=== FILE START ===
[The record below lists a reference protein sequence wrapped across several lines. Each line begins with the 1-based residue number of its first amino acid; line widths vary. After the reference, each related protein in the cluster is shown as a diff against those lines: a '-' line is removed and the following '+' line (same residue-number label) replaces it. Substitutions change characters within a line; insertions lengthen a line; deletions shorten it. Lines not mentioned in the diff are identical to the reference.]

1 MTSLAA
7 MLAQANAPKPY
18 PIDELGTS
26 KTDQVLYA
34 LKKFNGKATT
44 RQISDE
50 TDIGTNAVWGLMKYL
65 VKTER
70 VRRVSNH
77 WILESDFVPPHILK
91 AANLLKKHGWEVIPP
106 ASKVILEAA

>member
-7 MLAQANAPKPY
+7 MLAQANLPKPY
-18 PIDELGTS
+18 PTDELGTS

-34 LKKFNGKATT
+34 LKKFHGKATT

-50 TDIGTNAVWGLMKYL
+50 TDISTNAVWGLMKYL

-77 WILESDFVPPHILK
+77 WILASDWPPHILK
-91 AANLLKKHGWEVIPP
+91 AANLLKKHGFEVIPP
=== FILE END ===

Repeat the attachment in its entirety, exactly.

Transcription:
[The record below lists a reference protein sequence wrapped across several lines. Each line begins with the 1-based residue number of its first amino acid; line widths vary. After the reference, each related protein in the cluster is shown as a diff against those lines: a '-' line is removed and the following '+' line (same residue-number label) replaces it. Substitutions change characters within a line; insertions lengthen a line; deletions shorten it. Lines not mentioned in the diff are identical to the reference.]

1 MTSLAA
7 MLAQANAPKPY
18 PIDELGTS
26 KTDQVLYA
34 LKKFNGKATT
44 RQISDE
50 TDIGTNAVWGLMKYL
65 VKTER
70 VRRVSNH
77 WILESDFVPPHILK
91 AANLLKKHGWEVIPP
106 ASKVILEAA

>member
-7 MLAQANAPKPY
+7 MLAQANLPKPY
-18 PIDELGTS
+18 PTDELGTS

-34 LKKFNGKATT
+34 LKKFHGKATT

-50 TDIGTNAVWGLMKYL
+50 TDISTNAVWGLMKYL

-77 WILESDFVPPHILK
+77 WILASDWPPHILK
-91 AANLLKKHGWEVIPP
+91 AANLLKKHGFEVIPP